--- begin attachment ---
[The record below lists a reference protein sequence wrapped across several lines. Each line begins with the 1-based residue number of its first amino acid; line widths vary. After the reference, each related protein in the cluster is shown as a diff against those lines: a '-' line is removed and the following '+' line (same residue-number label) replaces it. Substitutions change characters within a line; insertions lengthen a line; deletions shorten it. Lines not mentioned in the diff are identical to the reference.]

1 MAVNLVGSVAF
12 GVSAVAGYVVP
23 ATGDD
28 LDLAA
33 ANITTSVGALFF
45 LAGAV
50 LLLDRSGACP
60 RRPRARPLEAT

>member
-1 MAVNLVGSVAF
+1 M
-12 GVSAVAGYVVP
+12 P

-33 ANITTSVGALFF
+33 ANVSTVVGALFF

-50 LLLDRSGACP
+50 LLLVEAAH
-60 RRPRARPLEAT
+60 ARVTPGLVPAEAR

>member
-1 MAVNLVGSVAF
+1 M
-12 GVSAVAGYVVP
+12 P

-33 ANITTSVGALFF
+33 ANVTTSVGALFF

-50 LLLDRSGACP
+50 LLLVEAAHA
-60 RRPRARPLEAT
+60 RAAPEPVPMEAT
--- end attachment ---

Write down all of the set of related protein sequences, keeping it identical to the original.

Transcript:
[The record below lists a reference protein sequence wrapped across several lines. Each line begins with the 1-based residue number of its first amino acid; line widths vary. After the reference, each related protein in the cluster is shown as a diff against those lines: a '-' line is removed and the following '+' line (same residue-number label) replaces it. Substitutions change characters within a line; insertions lengthen a line; deletions shorten it. Lines not mentioned in the diff are identical to the reference.]

1 MAVNLVGSVAF
12 GVSAVAGYVVP
23 ATGDD
28 LDLAA
33 ANITTSVGALFF
45 LAGAV
50 LLLDRSGACP
60 RRPRARPLEAT

>member
-1 MAVNLVGSVAF
+1 M
-12 GVSAVAGYVVP
+12 P

-33 ANITTSVGALFF
+33 ANVSTVVGALFF

-50 LLLDRSGACP
+50 LLLVEAAH
-60 RRPRARPLEAT
+60 ARVTPGLVPAEAR

>member
-1 MAVNLVGSVAF
+1 M
-12 GVSAVAGYVVP
+12 P

-33 ANITTSVGALFF
+33 ANVTTSVGALFF

-50 LLLDRSGACP
+50 LLLVEAAHA
-60 RRPRARPLEAT
+60 RAAPEPVPMEAT